By Erica Flock

“Don’t worry,” my friend proactively reassured me as he handed me a glass of water. “Our filter gets everything.”

I was visiting with friends over the holidays in Flint, Michigan where the new mayor had just declared a state of emergency due to high levels of lead in the city’s water supply. The announcement thrust the struggling Rust Belt city, into the international spotlight.

While the rest of the world was just learning about the city’s water crisis, the people of Flint had been living with the problem for well over a year. When my friends moved into their home in 2014, they immediately installed an expensive filter for drinking water. Somehow they knew they couldn’t trust the water.

And they were right. Despite the state’s repeated assurances that the water was safe to drink, Flint residents suspected otherwise. Only after independent researchers discovered corroded city pipes and unusually high lead levels in children’s blood; only after advocates and the press began raising their voices, did state officials finally admit that the water was indeed poisoned.

As the second-poorest city in the nation, many Flint residents cannot afford the expensive filter my friends had installed. Significant portions of Flint’s population, many of them children, were exposed to lead, a metal that can cause permanent brain damage and other health problems when ingested.

How could this happen in a state surrounded by the largest group of freshwater lakes on Earth? And how could it happen in a country with safe drinking water laws?

When the fateful decision to switch water from Lake Huron to the Flint River was made in 2013, the city government was under the authority of the state’s contentious “Emergency Manager” system. This system allowed state leaders to usurp local authority in cities that were struggling financially.

Switching from lake to river water was expected to save the city $50 million dollars, but no one considered what the engineering or health impacts might be, not even the state and federal agencies that were supposed to monitor those things.

As the truth came out and implicated parties began pointing fingers at one another, EarthShare member Natural Resources Defense Council (NRDC) stepped in to advocate on behalf of Flint residents. In November they joined the ACLU to announce their intent to sue the city and state governments for failing to protect residents under the Safe Drinking Water Act.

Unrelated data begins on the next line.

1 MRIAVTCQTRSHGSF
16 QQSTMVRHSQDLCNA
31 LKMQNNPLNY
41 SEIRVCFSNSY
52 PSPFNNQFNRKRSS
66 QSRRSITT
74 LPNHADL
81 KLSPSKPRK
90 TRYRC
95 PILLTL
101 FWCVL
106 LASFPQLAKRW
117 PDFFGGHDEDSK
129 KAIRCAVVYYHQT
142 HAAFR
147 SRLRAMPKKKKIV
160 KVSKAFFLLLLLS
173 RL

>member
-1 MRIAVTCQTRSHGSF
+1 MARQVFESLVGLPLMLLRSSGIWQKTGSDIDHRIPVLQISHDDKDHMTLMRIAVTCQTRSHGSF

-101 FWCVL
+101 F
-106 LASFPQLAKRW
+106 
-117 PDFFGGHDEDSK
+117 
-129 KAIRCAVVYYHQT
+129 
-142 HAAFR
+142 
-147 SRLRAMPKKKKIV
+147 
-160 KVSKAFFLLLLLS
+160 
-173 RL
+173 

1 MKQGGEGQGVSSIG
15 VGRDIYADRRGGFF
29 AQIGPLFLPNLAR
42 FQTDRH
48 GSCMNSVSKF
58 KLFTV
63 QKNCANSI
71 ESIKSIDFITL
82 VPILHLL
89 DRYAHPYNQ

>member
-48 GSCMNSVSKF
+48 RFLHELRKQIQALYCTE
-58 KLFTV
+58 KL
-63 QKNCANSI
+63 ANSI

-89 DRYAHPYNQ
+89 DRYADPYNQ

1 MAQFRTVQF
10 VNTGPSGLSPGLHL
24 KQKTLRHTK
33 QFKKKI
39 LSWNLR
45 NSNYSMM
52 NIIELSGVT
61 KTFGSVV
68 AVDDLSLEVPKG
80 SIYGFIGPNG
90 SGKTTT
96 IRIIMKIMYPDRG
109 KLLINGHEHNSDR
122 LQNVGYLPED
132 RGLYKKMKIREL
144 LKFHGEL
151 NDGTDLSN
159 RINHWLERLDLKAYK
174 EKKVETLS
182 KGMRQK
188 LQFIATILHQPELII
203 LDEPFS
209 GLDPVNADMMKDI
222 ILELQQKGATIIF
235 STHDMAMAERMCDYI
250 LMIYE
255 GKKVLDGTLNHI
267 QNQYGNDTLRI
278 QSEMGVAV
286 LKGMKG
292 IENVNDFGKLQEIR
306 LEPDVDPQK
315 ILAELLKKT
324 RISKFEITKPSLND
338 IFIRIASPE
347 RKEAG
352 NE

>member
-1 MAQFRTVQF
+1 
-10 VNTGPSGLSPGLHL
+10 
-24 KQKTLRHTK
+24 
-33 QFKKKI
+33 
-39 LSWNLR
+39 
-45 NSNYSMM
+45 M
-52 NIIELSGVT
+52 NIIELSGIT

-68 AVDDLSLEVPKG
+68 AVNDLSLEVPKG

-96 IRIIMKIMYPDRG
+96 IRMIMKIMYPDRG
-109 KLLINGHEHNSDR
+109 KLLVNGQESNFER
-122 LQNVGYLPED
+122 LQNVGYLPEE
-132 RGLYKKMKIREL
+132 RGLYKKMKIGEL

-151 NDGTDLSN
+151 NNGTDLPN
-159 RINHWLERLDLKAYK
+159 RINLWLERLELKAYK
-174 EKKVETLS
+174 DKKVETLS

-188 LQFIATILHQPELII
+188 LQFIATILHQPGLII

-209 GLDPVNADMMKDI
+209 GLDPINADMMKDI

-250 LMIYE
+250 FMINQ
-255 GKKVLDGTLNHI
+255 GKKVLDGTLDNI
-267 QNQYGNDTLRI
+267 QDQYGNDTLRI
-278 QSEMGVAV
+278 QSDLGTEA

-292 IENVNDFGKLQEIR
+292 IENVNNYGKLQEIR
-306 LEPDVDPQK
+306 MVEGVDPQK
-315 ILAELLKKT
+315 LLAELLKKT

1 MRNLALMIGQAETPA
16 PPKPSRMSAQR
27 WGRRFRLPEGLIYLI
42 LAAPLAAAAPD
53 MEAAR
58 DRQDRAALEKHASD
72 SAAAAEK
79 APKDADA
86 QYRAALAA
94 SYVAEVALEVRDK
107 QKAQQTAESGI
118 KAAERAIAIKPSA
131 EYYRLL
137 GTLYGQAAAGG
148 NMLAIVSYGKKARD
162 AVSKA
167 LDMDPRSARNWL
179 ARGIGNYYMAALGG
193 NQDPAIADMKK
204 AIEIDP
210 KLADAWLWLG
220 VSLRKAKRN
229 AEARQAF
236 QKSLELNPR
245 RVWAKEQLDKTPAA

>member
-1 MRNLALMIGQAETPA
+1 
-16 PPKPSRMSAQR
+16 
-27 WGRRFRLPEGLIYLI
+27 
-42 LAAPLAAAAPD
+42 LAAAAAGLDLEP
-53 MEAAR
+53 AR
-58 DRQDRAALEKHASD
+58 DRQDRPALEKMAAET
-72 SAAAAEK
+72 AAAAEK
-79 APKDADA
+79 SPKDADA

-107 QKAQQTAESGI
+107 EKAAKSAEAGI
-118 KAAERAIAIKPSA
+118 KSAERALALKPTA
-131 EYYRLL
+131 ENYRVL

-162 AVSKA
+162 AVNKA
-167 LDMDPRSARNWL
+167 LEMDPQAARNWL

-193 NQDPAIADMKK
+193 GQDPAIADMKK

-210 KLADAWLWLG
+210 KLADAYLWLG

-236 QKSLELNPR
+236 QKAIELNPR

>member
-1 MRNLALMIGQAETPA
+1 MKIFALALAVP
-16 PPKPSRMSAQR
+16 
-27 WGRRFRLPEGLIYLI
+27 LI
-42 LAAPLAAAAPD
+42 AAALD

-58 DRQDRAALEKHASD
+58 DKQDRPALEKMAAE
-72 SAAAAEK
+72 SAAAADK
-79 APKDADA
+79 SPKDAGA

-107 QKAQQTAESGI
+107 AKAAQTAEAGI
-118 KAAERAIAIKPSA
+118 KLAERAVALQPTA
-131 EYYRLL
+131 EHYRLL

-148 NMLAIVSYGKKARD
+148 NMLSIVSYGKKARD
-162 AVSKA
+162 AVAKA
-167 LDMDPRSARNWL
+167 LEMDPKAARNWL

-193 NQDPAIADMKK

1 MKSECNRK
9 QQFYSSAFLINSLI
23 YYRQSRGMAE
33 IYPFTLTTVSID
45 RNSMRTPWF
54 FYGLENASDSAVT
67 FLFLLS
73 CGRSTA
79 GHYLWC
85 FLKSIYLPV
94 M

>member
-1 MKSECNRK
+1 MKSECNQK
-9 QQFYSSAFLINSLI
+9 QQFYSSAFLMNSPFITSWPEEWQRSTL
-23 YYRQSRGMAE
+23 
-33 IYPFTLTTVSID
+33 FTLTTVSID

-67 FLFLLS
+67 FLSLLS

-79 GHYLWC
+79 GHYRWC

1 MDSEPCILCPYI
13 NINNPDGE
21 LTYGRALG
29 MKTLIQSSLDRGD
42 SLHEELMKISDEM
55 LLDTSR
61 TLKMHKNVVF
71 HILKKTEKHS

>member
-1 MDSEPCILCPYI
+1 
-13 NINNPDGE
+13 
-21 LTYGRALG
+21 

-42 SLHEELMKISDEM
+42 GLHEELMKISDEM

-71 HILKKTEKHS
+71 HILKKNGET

“Changes in leadership and public health proclamations are not enough,” said Anjali Waikar, staff attorney for NRDC's Environmental Justice Program. “Flint residents need answers, accountability, and changes in the way that our nation's safe drinking water laws are implemented in Michigan.”

While Flint stopped drawing from the Flint River in late 2015, the damage is already done: you can’t erase over a year of exposure or corroded infrastructure.

As it turns out, Flint isn’t the only city threatened by lead and other toxins. NRDC’s report What’s on Tap? warned about threats to Americans’ drinking water back in 2003. The report came on the heels of Washington DC’s own lead crisis starting in 2001, affecting hundreds of thousands of residents and leading to a spike in stillbirths.

Marc Edwards, the researcher who discovered lead corrosion in both Washington, DC and Flint, says that this is unlikely to be the last time a city is affected. Crumbling infrastructure and poor oversight by local, state, and federal officials create a toxic environment. Cities around the country use lead pipes to transport drinking water and chemical additives are the only things keeping them from leaching.